As the nation sees record-setting high school graduation rates, a new report finds that students with disabilities are struggling to keep up.

Graduation rates for those with disabilities in 33 states were below 70 percent for the 2013-2014 school year. Worse yet, in seven of those states, the rate was less than 50 percent.

The figures – which are based on federal education data – come from a GradNation report released this week produced by Civic Enterprises and the Everyone Graduates Center at Johns Hopkins University School of Education.

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“High school graduation rates continue to climb thanks to the work of millions of students and adults, but low graduation rates for large groups of students still plague all regions of the nation,” said Robert Balfanz, director of the Everyone Graduates Center and a co-author of the report.

Overall, the nation’s graduation rate rose to 82.3 percent for the 2013-2014 year, but reached just 63.1 percent for students with disabilities.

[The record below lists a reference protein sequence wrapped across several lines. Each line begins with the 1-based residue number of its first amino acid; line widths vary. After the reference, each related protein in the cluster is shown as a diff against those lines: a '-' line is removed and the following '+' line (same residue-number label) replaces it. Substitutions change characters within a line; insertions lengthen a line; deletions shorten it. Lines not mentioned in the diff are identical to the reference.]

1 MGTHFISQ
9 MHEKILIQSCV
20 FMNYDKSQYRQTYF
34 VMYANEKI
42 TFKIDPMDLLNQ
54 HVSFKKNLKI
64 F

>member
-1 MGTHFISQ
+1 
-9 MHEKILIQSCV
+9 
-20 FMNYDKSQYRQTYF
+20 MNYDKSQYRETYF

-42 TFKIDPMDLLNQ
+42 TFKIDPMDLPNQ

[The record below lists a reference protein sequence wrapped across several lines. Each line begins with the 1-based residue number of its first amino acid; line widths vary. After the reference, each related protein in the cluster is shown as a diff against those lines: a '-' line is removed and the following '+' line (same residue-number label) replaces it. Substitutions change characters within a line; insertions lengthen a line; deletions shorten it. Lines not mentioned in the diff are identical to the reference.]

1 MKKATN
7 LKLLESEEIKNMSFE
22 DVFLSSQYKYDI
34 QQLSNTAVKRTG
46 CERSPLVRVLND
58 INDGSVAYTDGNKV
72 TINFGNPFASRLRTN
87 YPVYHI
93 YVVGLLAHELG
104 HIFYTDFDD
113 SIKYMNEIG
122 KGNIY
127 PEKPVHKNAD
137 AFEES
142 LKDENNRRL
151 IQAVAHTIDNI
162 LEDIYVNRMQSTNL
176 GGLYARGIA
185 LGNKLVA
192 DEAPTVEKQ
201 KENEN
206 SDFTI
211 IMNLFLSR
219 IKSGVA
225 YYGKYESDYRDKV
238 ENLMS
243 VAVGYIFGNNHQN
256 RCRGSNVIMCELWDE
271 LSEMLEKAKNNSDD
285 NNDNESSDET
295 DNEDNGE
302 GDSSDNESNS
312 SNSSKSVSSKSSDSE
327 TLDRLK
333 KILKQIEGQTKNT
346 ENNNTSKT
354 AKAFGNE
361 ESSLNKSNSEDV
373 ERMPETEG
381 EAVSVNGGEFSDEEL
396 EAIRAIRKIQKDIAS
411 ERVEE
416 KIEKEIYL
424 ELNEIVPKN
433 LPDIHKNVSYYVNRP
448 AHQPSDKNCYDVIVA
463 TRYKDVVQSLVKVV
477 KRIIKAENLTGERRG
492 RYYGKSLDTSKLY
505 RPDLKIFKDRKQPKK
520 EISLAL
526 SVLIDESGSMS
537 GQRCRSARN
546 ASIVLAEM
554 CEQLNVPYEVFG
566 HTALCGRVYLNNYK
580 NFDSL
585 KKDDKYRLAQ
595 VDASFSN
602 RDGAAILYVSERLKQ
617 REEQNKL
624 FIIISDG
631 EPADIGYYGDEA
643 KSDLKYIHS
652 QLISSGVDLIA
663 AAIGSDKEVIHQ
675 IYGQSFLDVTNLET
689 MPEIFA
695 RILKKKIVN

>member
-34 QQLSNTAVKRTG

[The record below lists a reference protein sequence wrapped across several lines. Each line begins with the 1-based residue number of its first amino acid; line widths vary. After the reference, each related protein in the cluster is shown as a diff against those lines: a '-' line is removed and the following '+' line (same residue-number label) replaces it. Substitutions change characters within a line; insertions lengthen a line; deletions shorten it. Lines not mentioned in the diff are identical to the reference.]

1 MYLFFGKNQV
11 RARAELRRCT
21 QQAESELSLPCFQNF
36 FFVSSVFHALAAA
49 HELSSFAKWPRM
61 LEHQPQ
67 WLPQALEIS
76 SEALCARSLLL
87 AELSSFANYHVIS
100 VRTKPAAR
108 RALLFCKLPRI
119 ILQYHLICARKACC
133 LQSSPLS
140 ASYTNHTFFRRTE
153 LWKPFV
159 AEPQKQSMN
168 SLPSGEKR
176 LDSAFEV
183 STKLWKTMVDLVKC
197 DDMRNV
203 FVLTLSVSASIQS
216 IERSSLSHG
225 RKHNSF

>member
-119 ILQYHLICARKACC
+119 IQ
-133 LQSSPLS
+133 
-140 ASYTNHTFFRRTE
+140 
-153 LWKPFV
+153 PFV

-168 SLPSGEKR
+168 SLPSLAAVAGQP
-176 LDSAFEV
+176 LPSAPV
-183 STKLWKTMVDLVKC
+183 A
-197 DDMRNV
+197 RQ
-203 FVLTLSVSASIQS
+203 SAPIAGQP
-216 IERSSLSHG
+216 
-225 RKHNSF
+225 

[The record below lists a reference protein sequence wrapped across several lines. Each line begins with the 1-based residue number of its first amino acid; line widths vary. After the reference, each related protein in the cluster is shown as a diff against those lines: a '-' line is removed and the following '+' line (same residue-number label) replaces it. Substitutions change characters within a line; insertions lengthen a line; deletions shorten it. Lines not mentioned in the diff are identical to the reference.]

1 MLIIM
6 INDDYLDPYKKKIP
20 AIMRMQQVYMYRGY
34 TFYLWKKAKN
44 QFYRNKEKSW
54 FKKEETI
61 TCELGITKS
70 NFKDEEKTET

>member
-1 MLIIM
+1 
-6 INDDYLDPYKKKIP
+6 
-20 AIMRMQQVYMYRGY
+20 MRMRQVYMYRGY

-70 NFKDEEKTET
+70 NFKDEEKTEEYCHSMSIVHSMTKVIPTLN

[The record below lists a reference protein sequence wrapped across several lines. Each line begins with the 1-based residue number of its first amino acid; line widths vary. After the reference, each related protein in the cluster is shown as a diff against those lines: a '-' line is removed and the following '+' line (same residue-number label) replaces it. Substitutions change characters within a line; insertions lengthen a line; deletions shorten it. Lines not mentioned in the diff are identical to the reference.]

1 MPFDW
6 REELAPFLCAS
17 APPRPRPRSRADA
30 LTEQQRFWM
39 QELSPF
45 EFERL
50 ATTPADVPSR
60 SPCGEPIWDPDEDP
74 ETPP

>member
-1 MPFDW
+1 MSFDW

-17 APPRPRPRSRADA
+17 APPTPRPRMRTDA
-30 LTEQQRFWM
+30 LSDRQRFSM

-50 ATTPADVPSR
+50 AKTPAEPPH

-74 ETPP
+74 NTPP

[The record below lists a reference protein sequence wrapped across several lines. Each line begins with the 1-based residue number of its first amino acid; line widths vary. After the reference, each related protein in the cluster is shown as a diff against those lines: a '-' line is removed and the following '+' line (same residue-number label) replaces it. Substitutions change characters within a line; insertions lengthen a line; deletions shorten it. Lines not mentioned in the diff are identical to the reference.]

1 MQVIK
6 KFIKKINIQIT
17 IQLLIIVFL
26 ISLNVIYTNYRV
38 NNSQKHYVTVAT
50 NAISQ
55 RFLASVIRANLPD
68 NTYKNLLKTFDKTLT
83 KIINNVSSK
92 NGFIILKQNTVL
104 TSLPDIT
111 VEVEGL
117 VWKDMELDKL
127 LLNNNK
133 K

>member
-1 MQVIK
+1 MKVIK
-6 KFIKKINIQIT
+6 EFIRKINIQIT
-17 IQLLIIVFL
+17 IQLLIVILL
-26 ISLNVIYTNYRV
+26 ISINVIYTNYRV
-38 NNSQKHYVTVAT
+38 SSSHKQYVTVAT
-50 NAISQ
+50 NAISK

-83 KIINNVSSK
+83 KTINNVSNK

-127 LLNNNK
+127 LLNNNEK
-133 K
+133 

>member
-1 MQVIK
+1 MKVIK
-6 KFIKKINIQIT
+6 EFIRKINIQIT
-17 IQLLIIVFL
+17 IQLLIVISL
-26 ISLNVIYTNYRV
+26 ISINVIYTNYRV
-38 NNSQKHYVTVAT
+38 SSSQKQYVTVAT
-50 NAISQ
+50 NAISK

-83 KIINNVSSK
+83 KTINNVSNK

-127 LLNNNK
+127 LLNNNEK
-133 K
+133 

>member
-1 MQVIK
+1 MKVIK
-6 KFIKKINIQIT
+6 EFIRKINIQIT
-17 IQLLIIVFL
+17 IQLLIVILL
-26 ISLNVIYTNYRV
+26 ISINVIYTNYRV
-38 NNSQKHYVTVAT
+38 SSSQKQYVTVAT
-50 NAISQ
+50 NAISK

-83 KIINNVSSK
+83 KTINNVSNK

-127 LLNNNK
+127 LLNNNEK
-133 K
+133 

“Across the nation, students with disabilities graduate at a rate of nearly 20 points lower than the average graduation rate for all students, and the gaps in more than half of all states meet or exceed the national gap,” the report said.

While more than half of states graduate at least 85 percent of their general education students, the analysis found that just one state – Arkansas – saw more than 80 percent of students with disabilities earn diplomas on time.

Meanwhile, the report notes that roughly 9 out of 10 students with disabilities are believed to be capable of graduating high school if given the right supports.

Variation in graduation requirements and reporting across state lines are at least partly to blame for the differences by location, the report indicates.

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